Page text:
Danielle Bettmann 15:30
Number eight, the feeling of being trapped. It feels like you can't leave the house. Because there's meltdowns in the car, or their sensory needs, or preferences make everything about getting out of the house 10 times harder than it needs to be. Or their behavior can be so unpredictable. If your plans have to change. They can't be flexible, they can't go without a nap. Or you can't eat out and find food that they are going to like. So traveling, or having fun as a family feels impossible. You can't even go to the pumpkin patch, or like do all these things you thought you'd be doing as a family at this point. And that doesn't feel like it's getting any better tomorrow, even though they're getting older.

Danielle Bettmann 16:21
Number nine, the fear of messing them up. You have such a contentious parent child relationship with this child. It feels like whiplash, it genuinely feels like emotional abuse. At some points, they are so physically affectionate, they are so clingy. Yet then, though yell go away. But then still want you there. It feels touching go. It feels like they are doing this on purpose, that they are playing games with you. It feels manipulative. And you fear that the push and pull of your relationship over years is going to cause trauma, you're going to be full of regrets, they're going to be sitting in therapy 20 years from now just lamenting about how bad of a parent you were. And you just don't want to mess them up. If you can help it. I mean, we know that there's going to be therapy for something. But this just feels yucky, it feels abusive, it feels unsustainable, it feels like we are not on a trajectory to where we want to be at this point in your parent child relationship. And you want to stop that from happening.

Danielle Bettmann 17:40
Number 10 The guilt that you did something to create this or make this worse, because you went back to work, or you brought a new baby home that just shattered the life that they knew, or you stopped co sleeping or nursing, you moved. Or you have an only child and can only have an only child when you wanted more kids. So now you feel like they are too alone or spoiled. You got a divorce, that was not your choice. Or even if it was the guilt eats away at you because it again shattered the life that they knew. Or maybe you're a single parent without a lot of time to give them a net without a lot of capacity to give them. And so you feel like well, of course, they're going to push back and give me a hard time because I'm not giving them what they need. Or maybe you started a demanding business and you're following your dream. And they are getting the fumes of what you have left at the end of every day. So this is warranted, I guess like I caused this, I asked for this. This regression I'm seeing and their behavior is warranted. And I am just riddled with the guilt and I don't know what to do with it because I can't change the circumstances now like we are in it. That feels hopeless.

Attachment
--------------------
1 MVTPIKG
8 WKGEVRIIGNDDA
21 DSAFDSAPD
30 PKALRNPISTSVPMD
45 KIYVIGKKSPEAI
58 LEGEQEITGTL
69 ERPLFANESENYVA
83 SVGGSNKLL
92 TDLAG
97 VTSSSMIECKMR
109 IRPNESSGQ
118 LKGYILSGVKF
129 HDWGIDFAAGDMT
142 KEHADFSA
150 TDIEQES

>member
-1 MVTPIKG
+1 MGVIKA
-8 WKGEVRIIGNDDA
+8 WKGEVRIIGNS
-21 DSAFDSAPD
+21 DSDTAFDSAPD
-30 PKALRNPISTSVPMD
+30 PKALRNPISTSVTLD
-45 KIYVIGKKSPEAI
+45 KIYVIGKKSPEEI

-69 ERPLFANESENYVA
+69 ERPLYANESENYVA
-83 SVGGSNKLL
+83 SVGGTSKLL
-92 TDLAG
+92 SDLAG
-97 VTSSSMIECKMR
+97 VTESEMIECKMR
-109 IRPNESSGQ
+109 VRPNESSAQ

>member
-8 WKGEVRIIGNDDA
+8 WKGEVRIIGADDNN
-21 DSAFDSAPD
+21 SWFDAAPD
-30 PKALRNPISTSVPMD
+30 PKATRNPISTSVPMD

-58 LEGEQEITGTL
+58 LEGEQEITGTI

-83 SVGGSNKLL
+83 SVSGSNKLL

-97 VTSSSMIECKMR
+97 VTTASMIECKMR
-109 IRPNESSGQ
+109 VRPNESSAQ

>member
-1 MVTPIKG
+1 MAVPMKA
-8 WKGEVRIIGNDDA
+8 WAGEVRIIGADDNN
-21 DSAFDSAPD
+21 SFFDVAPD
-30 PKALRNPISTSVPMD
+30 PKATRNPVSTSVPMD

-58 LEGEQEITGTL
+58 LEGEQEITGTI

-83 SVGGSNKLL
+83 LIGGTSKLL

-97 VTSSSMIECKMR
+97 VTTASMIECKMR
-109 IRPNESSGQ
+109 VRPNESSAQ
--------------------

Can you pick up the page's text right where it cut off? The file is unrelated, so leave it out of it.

Danielle Bettmann 19:17
And that leads us to number 11, the ICK. The ick you feel from all of these 10 other feelings, fears, triggers. And when you sit with the fact that you are not the parent you thought you'd be. Things are not how you thought they would be. And you know that you have yelled you have acted in a way you're not proud of you have used shame to try to change their behavior desperately. And at the end of the day, you do not like being around them at this point. You'd rather be at work work. So you feel like you're a horrible person. That's the ick. You feel like you're a horrible person. And all of that is so hard to admit out loud.

Danielle Bettmann 20:16
If you feel like I just read you like a book, here's what I need you to hear. You are not alone. You are not a horrible person. And you are not a victim of your circumstances. When you decide enough is enough, and you ask for help, and you admit these things out loud, better days are inevitable. But nobody can decide that for you. As much as your child is struggling, you are too. And in order to help them, you need community. You need to be able to shed that shame and guilt. You need more insight and tools specific for the child that is in front of you that you are raising. You need more individualized feedback and support. You need your questions answered. You need to know you're not crazy and you need to know what to do about it. And check off that to do list and feel accomplished and feel better about yourself and feel more confident and clear minded that you have the peace of mind that you are doing the right thing for them is 2020 for your year of turning this around for your family and investing in your family. When you are ready to learn a new way of communicating, become much stronger and more resilient in your mindset and composure. become proud of your own behavior. And learn how to work with the way your child is wired and set them up for success for years to come. Watch my free training, or the live one coming up tomorrow. And then apply to work together. Because the life with 90% Less meltdowns is possible. It might sound too good to be true. But are you content with not knowing if that's possible for your family? I can't wait to meet you. I hope to see you tomorrow.

Danielle Bettmann 22:26
Thank you so much for tuning into this episode of failing motherhood. Your kids are so lucky to have you. If you loved this episode, take a screenshot right now and share it in your Instagram stories and tag me. If you're loving the podcast, be sure that you've subscribed and leave a review so we can help more moms note they are not alone if they feel like they're failing motherhood on a daily basis. And if you're ready to transform your relationship with your strong-willed child, and invest in the support you need to make it happen. Schedule your free consultation using the link in the show notes. I can't wait to meet you. Thanks for coming on this journey with me. I believe in you, and I'm cheering you on.



Tuesday, Sept 27th at 1:00 PM CENTRAL

Confidently parent your strong-willed child without caving in or dimming their spark so you can finally break free of power struggles, guilt + self-doubt!